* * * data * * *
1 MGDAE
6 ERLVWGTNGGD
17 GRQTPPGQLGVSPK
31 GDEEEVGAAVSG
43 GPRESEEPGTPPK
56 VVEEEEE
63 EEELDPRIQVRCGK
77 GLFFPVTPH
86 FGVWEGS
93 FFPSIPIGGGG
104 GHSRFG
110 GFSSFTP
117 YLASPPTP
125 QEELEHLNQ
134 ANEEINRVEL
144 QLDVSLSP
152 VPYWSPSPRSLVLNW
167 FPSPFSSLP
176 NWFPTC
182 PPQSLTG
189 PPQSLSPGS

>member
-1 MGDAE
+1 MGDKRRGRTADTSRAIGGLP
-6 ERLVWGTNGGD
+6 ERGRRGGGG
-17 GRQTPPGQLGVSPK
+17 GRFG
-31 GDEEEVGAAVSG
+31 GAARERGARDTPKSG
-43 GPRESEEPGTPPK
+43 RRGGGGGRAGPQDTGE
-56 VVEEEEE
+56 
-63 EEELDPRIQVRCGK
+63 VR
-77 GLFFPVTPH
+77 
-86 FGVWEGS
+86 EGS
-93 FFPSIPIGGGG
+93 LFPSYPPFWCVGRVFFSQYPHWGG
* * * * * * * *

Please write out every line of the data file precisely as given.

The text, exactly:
1 MGDAE
6 ERLVWGTNGGD
17 GRQTPPGQLGVSPK
31 GDEEEVGAAVSG
43 GPRESEEPGTPPK
56 VVEEEEE
63 EEELDPRIQVRCGK
77 GLFFPVTPH
86 FGVWEGS
93 FFPSIPIGGGG
104 GHSRFG
110 GFSSFTP
117 YLASPPTP
125 QEELEHLNQ
134 ANEEINRVEL
144 QLDVSLSP
152 VPYWSPSPRSLVLNW
167 FPSPFSSLP
176 NWFPTC
182 PPQSLTG
189 PPQSLSPGS

>member
-1 MGDAE
+1 MGDKRRGRTADTSRAIGGLP
-6 ERLVWGTNGGD
+6 ERGRRGGGG
-17 GRQTPPGQLGVSPK
+17 GRFG
-31 GDEEEVGAAVSG
+31 GAARERGARDTPKSG
-43 GPRESEEPGTPPK
+43 RRGGGGGRAGPQDTGE
-56 VVEEEEE
+56 
-63 EEELDPRIQVRCGK
+63 VR
-77 GLFFPVTPH
+77 
-86 FGVWEGS
+86 EGS
-93 FFPSIPIGGGG
+93 LFPSYPPFWCVGRVFFSQYPHWGG